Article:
March 1, 2022


USDA commits US$215 million in grants to support meat and poultry processing



The US Department of Agriculture (USDA) said it has committed US$215 million in grants and other support to expand meat and poultry processing options, boost the food supply chain, and provide rural communities with jobs and economic prospects, Capital Press and Advertiser Tribune reported.


The funding is part of the Biden administration's US$1 billion investment in expanding processing that was announced in January this year.


Tom Vilsack, USDA Secretary, said the funding is for projects that require a little help to accelerate their implementation plan.


US$150 million in grants of up to US$25 million each will be made available by USDA Rural Development to fund startups and expansion activities in meat and poultry processing.


The USDA's National Institute of Food and Agriculture will provide a further US$40 million towards workforce development and training, and the Agricultural Marketing Service will provide US$25 million to offer technical assistance to grant applicants and others seeking resources related to meat and poultry processing.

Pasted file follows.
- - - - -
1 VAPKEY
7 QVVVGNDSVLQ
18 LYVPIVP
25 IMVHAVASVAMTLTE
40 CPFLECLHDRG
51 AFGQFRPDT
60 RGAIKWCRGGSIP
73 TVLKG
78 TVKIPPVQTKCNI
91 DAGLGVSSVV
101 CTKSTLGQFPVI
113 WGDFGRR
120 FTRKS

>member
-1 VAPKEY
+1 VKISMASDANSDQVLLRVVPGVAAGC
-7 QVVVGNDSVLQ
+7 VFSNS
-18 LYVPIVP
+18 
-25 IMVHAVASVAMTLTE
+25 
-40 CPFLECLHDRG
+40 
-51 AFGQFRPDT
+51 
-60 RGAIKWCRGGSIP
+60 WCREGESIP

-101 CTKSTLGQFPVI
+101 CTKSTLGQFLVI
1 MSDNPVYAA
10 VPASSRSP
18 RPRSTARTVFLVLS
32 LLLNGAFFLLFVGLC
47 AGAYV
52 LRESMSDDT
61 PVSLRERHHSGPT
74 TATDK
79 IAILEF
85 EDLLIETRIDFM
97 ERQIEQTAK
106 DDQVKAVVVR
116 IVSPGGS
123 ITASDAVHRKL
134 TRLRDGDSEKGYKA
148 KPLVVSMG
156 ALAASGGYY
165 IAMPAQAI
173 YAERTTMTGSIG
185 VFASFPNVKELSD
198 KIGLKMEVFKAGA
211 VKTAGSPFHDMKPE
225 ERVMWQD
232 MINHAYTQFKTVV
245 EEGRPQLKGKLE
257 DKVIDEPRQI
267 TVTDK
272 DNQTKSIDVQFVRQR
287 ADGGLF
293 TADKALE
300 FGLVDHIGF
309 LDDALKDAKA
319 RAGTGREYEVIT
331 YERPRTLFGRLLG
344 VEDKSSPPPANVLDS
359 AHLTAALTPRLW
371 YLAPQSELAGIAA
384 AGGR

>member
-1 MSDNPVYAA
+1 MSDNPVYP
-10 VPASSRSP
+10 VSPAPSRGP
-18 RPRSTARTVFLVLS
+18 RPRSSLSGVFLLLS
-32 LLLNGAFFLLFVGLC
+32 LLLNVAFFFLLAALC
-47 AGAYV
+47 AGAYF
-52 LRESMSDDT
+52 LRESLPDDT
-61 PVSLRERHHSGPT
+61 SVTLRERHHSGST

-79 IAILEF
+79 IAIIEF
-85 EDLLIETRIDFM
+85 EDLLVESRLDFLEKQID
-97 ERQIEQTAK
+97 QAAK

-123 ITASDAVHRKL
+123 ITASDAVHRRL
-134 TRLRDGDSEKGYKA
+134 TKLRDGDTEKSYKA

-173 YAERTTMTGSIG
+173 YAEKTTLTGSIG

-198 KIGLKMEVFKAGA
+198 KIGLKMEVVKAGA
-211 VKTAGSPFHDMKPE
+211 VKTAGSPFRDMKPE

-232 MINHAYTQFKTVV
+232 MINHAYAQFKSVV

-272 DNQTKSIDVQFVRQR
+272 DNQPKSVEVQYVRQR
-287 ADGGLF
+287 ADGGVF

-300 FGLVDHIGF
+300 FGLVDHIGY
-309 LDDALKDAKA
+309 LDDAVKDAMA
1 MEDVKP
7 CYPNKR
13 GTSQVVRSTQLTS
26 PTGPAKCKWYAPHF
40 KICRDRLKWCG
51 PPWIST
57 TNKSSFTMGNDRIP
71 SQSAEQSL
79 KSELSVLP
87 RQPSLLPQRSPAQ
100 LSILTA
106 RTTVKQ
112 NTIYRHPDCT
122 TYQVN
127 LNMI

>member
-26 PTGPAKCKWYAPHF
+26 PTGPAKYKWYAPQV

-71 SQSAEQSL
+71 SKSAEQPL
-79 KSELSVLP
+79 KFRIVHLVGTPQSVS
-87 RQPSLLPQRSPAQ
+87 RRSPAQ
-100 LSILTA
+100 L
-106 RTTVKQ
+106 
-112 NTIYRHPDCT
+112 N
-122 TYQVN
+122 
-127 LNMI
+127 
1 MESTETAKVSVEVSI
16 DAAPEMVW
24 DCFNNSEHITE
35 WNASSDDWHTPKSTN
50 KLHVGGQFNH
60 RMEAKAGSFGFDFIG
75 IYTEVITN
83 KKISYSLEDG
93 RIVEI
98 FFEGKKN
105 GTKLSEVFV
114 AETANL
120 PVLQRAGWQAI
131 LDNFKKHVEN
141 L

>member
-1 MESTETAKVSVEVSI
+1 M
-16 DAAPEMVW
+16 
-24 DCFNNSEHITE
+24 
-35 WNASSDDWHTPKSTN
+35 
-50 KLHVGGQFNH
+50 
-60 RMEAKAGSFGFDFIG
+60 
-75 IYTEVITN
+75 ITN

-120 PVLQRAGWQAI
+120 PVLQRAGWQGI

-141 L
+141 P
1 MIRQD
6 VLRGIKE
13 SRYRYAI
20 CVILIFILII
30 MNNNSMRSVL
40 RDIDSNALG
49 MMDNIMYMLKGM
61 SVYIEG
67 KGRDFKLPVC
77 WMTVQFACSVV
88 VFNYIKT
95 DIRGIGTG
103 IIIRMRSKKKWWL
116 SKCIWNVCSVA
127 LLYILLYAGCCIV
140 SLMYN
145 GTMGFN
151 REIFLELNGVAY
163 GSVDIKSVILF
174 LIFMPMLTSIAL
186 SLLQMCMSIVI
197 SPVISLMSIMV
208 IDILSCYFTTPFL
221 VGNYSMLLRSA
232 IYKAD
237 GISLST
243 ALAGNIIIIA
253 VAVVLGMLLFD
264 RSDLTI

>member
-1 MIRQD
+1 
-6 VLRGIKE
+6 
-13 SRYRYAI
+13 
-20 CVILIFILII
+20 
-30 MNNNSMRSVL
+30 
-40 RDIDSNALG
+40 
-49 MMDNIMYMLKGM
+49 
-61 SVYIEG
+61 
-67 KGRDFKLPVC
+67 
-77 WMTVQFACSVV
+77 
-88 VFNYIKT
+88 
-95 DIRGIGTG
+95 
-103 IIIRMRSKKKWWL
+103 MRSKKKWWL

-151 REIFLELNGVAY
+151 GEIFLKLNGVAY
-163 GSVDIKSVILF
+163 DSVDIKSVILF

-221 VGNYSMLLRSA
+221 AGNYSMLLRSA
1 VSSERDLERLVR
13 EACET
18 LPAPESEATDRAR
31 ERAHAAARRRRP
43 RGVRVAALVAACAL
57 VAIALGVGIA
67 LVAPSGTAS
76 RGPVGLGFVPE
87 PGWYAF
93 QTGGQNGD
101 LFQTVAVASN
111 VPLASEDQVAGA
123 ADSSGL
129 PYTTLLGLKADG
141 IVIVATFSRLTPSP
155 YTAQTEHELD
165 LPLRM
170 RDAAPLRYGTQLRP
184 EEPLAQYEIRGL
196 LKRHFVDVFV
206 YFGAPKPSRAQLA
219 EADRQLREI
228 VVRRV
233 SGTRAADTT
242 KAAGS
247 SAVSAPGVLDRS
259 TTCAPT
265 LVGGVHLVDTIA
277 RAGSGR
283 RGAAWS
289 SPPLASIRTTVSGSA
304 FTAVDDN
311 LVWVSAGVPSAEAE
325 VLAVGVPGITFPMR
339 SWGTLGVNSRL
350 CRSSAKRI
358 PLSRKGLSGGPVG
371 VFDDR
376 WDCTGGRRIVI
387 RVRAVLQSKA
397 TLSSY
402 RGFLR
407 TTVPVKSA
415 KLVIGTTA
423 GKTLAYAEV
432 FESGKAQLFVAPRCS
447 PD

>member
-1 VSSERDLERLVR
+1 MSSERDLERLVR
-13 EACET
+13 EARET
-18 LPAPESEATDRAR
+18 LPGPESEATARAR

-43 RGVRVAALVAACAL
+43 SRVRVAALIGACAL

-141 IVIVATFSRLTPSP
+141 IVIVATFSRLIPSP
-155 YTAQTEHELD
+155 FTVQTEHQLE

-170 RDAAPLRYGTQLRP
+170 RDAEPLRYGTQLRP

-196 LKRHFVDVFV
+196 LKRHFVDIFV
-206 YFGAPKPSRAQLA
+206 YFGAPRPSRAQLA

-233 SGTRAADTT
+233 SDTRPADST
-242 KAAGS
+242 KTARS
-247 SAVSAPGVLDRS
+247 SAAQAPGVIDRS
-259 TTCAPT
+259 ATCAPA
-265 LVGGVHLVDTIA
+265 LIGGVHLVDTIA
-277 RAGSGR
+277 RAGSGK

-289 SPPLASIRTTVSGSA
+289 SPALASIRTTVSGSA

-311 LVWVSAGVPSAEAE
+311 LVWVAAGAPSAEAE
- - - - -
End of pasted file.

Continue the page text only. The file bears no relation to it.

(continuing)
Vilsack said the funding will sponsor 15 new projects, with US$225 million to be made available for projects in the infancy stage.


The funding was announced on the one year anniversary of the Biden administration's executive order to make agricultural markets more accessible, fair, competitive, and resilient.


Zippy Duvall, American Farm Bureau Federation president, applauds USDA efforts. He said investing in new processing choices and generating jobs are excellent steps toward building fair markets and improving America's supply chain.


Tanner Beymer, National Cattlemen's Beef Association director of regulatory affairs and market regulatory policy said the establishment of regional processing facilities would boost resiliency within the beef supply chain and assist cattle ranchers regain marketing leverage.


Eric Deeble, National Sustainable Agriculture Coalition policy director said this was an important step towards addressing significant structural issues in the sector, such as consolidation and processor bottlenecks for sustainable producers that restrict their ability to get their products to market.


-      Capital Press and Advertiser Tribune

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